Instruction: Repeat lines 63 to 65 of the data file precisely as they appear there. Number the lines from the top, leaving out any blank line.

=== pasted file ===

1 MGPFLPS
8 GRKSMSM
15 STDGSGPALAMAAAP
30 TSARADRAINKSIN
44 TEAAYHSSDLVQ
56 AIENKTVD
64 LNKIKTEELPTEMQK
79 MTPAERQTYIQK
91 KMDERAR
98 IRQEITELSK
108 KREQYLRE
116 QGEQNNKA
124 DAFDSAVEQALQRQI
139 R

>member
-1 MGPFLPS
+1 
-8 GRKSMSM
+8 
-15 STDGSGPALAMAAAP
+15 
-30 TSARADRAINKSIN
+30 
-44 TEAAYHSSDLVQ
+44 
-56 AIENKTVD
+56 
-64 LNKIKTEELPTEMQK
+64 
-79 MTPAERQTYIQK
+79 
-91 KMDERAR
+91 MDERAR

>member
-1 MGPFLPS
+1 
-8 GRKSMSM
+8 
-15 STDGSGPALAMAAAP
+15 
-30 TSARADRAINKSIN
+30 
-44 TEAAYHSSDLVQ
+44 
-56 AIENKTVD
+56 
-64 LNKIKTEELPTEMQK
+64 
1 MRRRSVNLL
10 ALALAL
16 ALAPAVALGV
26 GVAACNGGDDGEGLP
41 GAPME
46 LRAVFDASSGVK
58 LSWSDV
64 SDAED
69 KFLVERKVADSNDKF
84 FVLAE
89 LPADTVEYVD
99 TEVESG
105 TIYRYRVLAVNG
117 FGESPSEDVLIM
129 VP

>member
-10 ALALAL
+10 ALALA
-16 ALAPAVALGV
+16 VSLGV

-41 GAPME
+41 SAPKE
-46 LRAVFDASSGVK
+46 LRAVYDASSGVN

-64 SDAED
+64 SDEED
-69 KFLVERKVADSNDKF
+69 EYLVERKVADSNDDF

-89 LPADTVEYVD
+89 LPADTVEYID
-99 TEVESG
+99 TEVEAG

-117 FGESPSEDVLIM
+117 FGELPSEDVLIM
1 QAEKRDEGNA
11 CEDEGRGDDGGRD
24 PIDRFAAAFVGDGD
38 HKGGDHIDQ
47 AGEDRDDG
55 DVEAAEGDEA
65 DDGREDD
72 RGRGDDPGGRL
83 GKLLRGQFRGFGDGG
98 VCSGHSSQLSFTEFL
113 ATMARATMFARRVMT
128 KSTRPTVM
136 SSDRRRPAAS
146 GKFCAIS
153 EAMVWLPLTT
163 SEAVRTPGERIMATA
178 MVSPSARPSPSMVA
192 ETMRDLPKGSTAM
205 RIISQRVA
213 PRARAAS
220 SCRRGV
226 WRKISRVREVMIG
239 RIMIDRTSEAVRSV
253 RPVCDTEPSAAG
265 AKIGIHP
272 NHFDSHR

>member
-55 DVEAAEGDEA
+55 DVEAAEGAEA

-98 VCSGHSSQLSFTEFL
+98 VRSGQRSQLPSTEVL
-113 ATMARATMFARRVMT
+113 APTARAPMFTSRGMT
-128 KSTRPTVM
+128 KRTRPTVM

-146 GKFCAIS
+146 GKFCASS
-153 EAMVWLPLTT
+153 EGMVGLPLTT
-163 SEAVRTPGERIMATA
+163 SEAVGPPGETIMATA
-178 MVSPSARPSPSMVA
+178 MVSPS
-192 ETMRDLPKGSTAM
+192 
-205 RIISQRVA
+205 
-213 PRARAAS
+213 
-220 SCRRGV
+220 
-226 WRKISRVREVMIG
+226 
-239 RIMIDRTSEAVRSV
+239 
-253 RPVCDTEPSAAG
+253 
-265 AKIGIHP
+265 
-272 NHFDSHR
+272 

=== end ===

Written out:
129 VP

>member
-10 ALALAL